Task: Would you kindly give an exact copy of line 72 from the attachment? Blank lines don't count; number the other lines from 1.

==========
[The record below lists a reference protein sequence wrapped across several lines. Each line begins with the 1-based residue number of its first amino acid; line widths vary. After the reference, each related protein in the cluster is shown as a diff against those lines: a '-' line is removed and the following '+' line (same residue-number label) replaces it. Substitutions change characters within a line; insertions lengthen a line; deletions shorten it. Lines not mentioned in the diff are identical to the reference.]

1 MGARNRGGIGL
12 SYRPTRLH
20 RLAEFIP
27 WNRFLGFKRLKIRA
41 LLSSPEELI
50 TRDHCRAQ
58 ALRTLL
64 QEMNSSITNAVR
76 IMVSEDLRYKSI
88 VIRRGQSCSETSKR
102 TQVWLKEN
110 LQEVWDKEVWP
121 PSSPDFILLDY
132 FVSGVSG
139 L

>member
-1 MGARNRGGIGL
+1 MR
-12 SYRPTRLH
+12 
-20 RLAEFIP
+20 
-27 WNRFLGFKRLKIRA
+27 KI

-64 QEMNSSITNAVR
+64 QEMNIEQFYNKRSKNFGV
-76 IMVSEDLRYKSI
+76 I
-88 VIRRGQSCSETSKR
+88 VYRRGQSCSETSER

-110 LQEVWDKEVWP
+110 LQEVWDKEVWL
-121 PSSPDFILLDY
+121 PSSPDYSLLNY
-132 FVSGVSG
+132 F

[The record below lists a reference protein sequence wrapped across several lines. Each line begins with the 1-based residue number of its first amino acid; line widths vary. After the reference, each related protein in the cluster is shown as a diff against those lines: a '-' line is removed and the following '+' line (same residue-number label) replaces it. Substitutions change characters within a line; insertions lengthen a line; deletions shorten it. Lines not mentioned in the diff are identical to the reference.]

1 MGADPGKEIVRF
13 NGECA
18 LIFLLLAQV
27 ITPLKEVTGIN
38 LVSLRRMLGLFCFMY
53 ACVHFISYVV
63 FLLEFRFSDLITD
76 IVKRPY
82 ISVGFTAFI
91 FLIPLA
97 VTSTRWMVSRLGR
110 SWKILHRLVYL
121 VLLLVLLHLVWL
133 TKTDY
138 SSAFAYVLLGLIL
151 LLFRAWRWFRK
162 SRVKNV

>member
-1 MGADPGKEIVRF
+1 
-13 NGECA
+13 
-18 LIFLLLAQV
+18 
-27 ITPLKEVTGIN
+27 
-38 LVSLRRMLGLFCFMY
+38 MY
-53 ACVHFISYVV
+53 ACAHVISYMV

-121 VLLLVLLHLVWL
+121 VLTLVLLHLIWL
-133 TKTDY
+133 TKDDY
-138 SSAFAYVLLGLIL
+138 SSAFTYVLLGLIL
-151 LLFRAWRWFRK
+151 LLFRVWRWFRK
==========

+133 TKDDY